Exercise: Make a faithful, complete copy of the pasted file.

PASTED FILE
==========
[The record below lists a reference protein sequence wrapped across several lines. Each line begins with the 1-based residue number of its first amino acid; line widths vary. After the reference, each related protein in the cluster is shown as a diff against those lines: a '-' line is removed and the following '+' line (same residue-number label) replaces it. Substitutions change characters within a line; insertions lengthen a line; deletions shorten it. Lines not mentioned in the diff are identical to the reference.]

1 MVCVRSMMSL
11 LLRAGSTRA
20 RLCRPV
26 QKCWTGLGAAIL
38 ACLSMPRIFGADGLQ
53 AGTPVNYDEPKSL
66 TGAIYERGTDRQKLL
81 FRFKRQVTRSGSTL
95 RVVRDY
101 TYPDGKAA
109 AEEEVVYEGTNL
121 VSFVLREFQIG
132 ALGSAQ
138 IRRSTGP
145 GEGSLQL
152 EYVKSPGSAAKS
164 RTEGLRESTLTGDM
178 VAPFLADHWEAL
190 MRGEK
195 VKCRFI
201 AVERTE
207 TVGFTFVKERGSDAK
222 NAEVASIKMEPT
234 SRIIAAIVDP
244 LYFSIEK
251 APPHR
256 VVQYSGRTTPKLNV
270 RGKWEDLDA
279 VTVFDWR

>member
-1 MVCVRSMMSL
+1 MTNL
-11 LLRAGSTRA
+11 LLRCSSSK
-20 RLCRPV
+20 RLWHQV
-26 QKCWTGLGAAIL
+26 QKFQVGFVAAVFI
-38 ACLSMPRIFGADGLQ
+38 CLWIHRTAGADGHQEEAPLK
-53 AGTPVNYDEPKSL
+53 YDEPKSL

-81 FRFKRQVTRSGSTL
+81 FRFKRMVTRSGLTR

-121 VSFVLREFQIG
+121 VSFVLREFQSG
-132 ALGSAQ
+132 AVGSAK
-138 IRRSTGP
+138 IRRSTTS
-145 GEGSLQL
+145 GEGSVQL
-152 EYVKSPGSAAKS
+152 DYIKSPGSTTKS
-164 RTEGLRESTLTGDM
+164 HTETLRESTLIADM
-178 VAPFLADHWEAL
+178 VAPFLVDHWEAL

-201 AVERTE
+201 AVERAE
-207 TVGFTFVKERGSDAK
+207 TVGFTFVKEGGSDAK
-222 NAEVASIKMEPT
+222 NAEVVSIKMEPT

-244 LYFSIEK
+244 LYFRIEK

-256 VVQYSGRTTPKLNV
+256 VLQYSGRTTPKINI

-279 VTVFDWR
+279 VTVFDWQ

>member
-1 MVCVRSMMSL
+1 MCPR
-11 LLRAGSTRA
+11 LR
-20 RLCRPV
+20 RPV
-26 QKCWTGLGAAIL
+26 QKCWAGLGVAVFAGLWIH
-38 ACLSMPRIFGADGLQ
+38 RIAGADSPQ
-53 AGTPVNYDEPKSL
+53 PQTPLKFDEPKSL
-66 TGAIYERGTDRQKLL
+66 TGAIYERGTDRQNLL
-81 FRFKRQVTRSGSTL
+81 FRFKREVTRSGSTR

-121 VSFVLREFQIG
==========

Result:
[The record below lists a reference protein sequence wrapped across several lines. Each line begins with the 1-based residue number of its first amino acid; line widths vary. After the reference, each related protein in the cluster is shown as a diff against those lines: a '-' line is removed and the following '+' line (same residue-number label) replaces it. Substitutions change characters within a line; insertions lengthen a line; deletions shorten it. Lines not mentioned in the diff are identical to the reference.]

1 MVCVRSMMSL
11 LLRAGSTRA
20 RLCRPV
26 QKCWTGLGAAIL
38 ACLSMPRIFGADGLQ
53 AGTPVNYDEPKSL
66 TGAIYERGTDRQKLL
81 FRFKRQVTRSGSTL
95 RVVRDY
101 TYPDGKAA
109 AEEEVVYEGTNL
121 VSFVLREFQIG
132 ALGSAQ
138 IRRSTGP
145 GEGSLQL
152 EYVKSPGSAAKS
164 RTEGLRESTLTGDM
178 VAPFLADHWEAL
190 MRGEK
195 VKCRFI
201 AVERTE
207 TVGFTFVKERGSDAK
222 NAEVASIKMEPT
234 SRIIAAIVDP
244 LYFSIEK
251 APPHR
256 VVQYSGRTTPKLNV
270 RGKWEDLDA
279 VTVFDWR

>member
-1 MVCVRSMMSL
+1 MTNL
-11 LLRAGSTRA
+11 LLRCSSSK
-20 RLCRPV
+20 RLWHQV
-26 QKCWTGLGAAIL
+26 QKFQVGFVAAVFI
-38 ACLSMPRIFGADGLQ
+38 CLWIHRTAGADGHQEEAPLK
-53 AGTPVNYDEPKSL
+53 YDEPKSL

-81 FRFKRQVTRSGSTL
+81 FRFKRMVTRSGLTR

-121 VSFVLREFQIG
+121 VSFVLREFQSG
-132 ALGSAQ
+132 AVGSAK
-138 IRRSTGP
+138 IRRSTTS
-145 GEGSLQL
+145 GEGSVQL
-152 EYVKSPGSAAKS
+152 DYIKSPGSTTKS
-164 RTEGLRESTLTGDM
+164 HTETLRESTLIADM
-178 VAPFLADHWEAL
+178 VAPFLVDHWEAL

-201 AVERTE
+201 AVERAE
-207 TVGFTFVKERGSDAK
+207 TVGFTFVKEGGSDAK
-222 NAEVASIKMEPT
+222 NAEVVSIKMEPT

-244 LYFSIEK
+244 LYFRIEK

-256 VVQYSGRTTPKLNV
+256 VLQYSGRTTPKINI

-279 VTVFDWR
+279 VTVFDWQ

>member
-1 MVCVRSMMSL
+1 MCPR
-11 LLRAGSTRA
+11 LR
-20 RLCRPV
+20 RPV
-26 QKCWTGLGAAIL
+26 QKCWAGLGVAVFAGLWIH
-38 ACLSMPRIFGADGLQ
+38 RIAGADSPQ
-53 AGTPVNYDEPKSL
+53 PQTPLKFDEPKSL
-66 TGAIYERGTDRQKLL
+66 TGAIYERGTDRQNLL
-81 FRFKRQVTRSGSTL
+81 FRFKREVTRSGSTR

-121 VSFVLREFQIG